Polymorphism where art thou

If you don't know what this means, don't worry, because it isn't available as a programming technique in VBA; if you do, I'm sorry, you can't use it. The HideWorksheet procedure presented in Listing 7.4 would be a wonderful candidate for using polymorphism if it could be used.

What is polymorphism? Polymorphism is the practice of creating multiple versions of a procedure that are named the same but differ in terms of the parameters passed and used by each version of the procedure.

The best way to understand this is via example. The HideWorksheet procedure in Listing 7.4 requires that the name of a worksheet be passed to it using the first parameter, a string named sName. What if you wanted to have another version of the procedure that took a Worksheet object as a parameter instead? You could implement the procedure as follows.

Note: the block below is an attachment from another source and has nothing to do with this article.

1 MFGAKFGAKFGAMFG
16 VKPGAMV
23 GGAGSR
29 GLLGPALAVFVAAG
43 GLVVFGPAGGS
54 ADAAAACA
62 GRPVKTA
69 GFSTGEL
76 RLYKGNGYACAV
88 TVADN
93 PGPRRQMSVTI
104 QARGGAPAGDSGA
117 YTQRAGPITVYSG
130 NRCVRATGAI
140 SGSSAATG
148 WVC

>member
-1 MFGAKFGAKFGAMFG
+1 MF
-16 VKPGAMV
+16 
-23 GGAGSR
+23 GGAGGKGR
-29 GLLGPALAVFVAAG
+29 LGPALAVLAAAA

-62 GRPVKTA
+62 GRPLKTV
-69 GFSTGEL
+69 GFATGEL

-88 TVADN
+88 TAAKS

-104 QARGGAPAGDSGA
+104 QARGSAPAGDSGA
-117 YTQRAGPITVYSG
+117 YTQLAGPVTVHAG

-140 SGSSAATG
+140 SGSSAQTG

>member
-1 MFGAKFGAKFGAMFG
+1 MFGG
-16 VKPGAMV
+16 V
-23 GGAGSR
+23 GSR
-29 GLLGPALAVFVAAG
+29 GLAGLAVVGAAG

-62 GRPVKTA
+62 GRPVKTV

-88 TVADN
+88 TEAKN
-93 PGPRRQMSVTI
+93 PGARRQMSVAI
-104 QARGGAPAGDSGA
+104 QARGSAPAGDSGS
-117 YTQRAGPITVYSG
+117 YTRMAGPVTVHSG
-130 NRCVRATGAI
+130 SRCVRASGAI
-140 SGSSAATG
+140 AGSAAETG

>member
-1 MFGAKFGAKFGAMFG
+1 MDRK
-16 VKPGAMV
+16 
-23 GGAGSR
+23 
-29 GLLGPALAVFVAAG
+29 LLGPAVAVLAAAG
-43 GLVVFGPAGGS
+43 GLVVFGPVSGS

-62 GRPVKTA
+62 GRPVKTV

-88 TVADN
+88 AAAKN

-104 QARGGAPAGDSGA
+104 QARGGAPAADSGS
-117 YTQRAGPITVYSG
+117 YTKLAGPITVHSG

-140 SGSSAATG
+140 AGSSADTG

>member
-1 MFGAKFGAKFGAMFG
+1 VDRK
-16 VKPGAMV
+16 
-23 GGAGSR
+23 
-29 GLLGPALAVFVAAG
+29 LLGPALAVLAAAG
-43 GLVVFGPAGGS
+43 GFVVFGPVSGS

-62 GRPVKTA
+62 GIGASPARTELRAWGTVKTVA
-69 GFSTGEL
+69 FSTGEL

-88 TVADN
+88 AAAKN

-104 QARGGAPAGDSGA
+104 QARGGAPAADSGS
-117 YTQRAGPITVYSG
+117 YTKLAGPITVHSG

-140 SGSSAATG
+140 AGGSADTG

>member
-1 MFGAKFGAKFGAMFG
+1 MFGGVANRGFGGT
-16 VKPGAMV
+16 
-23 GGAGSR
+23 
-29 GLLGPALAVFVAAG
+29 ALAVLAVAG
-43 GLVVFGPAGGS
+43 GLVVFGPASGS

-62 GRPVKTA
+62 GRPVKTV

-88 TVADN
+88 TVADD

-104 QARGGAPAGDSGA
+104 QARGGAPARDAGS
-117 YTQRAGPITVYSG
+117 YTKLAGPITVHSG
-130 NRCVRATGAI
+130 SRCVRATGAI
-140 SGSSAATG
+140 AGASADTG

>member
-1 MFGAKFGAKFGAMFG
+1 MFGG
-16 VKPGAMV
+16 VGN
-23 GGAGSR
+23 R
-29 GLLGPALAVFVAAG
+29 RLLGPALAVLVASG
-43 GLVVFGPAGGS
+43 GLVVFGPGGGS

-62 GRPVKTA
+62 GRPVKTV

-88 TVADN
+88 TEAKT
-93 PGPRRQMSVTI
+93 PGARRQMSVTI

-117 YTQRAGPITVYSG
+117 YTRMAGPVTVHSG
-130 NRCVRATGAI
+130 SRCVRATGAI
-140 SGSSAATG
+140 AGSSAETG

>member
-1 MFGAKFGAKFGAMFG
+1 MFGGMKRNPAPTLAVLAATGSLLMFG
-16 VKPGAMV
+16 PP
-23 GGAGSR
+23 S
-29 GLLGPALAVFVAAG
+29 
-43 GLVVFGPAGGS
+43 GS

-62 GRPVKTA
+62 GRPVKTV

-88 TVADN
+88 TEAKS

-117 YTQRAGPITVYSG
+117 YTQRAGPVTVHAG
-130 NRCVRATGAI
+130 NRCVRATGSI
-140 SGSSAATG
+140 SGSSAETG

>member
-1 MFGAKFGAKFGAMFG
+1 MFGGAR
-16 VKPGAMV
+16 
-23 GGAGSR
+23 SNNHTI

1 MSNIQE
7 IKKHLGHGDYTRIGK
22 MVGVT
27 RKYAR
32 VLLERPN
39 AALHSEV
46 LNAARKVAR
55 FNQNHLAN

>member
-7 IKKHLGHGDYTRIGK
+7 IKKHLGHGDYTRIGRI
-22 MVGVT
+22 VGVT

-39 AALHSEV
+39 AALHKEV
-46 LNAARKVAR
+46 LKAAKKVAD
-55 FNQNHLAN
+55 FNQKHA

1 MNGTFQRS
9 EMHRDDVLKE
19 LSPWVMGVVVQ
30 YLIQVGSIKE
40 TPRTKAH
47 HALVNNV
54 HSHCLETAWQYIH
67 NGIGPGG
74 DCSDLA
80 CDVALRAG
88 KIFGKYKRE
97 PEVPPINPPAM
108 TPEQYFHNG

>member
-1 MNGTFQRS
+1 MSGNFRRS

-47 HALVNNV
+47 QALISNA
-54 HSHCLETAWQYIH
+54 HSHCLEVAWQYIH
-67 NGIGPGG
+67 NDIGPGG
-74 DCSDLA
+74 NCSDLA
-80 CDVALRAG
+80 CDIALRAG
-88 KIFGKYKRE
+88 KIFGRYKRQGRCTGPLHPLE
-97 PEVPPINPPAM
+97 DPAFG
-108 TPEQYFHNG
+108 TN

1 Hides the worksheet

Sub HideWorksheet(ws As Worksheet, bVeryHidden As Boolean) If bVeryHidden Then ws.Visible = xlSheetVeryHidden

Else ws.Visible = xlSheetHidden End If End Sub

If polymorphism was allowed in VBA, you could place this procedure and the procedure from Listing 7.4 in the same module and use either one as your needs dictated. Because polymorphism can't be used, you can't have two procedures with the same name in the same module. For that matter, you can't have two procedures within the same project unless they're in separate modules, and then only one of the procedures can be public.

Because you can't use polymorphism, your only option is to give the procedures different names. For example, you could name one HideWorksheet and the other HideWorksheetName.

0 0

Post a comment